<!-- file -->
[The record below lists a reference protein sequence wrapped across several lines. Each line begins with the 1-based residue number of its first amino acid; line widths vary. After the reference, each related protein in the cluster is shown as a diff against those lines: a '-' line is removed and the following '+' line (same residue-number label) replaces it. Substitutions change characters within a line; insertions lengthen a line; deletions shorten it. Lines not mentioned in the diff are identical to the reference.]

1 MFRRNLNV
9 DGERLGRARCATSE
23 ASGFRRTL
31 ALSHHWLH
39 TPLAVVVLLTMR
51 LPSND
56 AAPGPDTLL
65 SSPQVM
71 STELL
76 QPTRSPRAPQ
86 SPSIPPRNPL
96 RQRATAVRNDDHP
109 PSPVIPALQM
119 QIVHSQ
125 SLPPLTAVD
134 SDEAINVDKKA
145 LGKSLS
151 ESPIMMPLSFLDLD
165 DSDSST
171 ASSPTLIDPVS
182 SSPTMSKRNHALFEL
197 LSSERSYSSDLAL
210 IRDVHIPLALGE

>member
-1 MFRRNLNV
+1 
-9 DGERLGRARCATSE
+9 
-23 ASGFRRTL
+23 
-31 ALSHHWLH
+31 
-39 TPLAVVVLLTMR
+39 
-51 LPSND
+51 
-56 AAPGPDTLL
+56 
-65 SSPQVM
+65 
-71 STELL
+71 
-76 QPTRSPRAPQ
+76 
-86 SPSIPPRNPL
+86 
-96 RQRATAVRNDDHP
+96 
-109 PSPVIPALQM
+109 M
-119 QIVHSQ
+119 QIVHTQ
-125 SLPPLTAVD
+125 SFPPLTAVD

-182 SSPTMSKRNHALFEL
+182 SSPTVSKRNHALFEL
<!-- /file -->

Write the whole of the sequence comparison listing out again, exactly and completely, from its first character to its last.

[The record below lists a reference protein sequence wrapped across several lines. Each line begins with the 1-based residue number of its first amino acid; line widths vary. After the reference, each related protein in the cluster is shown as a diff against those lines: a '-' line is removed and the following '+' line (same residue-number label) replaces it. Substitutions change characters within a line; insertions lengthen a line; deletions shorten it. Lines not mentioned in the diff are identical to the reference.]

1 MFRRNLNV
9 DGERLGRARCATSE
23 ASGFRRTL
31 ALSHHWLH
39 TPLAVVVLLTMR
51 LPSND
56 AAPGPDTLL
65 SSPQVM
71 STELL
76 QPTRSPRAPQ
86 SPSIPPRNPL
96 RQRATAVRNDDHP
109 PSPVIPALQM
119 QIVHSQ
125 SLPPLTAVD
134 SDEAINVDKKA
145 LGKSLS
151 ESPIMMPLSFLDLD
165 DSDSST
171 ASSPTLIDPVS
182 SSPTMSKRNHALFEL
197 LSSERSYSSDLAL
210 IRDVHIPLALGE

>member
-1 MFRRNLNV
+1 
-9 DGERLGRARCATSE
+9 
-23 ASGFRRTL
+23 
-31 ALSHHWLH
+31 
-39 TPLAVVVLLTMR
+39 
-51 LPSND
+51 
-56 AAPGPDTLL
+56 
-65 SSPQVM
+65 
-71 STELL
+71 
-76 QPTRSPRAPQ
+76 
-86 SPSIPPRNPL
+86 
-96 RQRATAVRNDDHP
+96 
-109 PSPVIPALQM
+109 M
-119 QIVHSQ
+119 QIVHTQ
-125 SLPPLTAVD
+125 SFPPLTAVD

-182 SSPTMSKRNHALFEL
+182 SSPTVSKRNHALFEL